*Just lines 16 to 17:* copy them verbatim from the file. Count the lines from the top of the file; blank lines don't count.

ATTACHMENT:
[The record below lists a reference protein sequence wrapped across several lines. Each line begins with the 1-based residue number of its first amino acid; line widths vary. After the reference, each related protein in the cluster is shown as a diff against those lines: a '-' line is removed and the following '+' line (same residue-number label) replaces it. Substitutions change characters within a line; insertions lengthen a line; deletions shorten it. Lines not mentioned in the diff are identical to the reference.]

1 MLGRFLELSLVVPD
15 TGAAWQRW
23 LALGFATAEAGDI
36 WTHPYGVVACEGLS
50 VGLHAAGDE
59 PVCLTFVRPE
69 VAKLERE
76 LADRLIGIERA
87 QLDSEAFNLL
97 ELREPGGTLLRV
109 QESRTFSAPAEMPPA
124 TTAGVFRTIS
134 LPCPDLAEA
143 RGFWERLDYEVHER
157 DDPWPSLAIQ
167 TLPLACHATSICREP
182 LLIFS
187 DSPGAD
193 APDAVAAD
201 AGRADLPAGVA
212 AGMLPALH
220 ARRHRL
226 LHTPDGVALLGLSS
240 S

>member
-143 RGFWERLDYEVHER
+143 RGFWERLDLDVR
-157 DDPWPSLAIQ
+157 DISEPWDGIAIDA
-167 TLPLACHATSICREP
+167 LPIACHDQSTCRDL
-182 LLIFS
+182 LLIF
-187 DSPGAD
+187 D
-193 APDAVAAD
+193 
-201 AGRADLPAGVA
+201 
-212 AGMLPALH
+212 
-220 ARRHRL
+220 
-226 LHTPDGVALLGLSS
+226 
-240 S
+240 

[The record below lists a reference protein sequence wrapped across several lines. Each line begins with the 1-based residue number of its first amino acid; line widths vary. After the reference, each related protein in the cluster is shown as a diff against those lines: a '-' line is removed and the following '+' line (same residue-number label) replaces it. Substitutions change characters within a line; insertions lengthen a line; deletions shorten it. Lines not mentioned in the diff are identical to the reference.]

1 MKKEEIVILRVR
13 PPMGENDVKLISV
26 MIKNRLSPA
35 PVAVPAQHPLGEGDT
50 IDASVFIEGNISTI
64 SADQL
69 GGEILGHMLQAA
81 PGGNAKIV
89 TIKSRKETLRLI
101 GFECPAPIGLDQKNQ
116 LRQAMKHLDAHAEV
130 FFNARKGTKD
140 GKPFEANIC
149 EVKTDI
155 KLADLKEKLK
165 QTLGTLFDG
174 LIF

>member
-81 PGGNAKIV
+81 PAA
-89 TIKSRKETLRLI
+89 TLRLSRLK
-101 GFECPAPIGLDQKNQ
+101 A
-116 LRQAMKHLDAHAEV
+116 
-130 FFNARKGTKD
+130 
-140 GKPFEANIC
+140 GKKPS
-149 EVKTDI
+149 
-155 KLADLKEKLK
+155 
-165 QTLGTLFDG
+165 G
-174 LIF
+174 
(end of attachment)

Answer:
157 DDPWPSLAIQ
167 TLPLACHATSICREP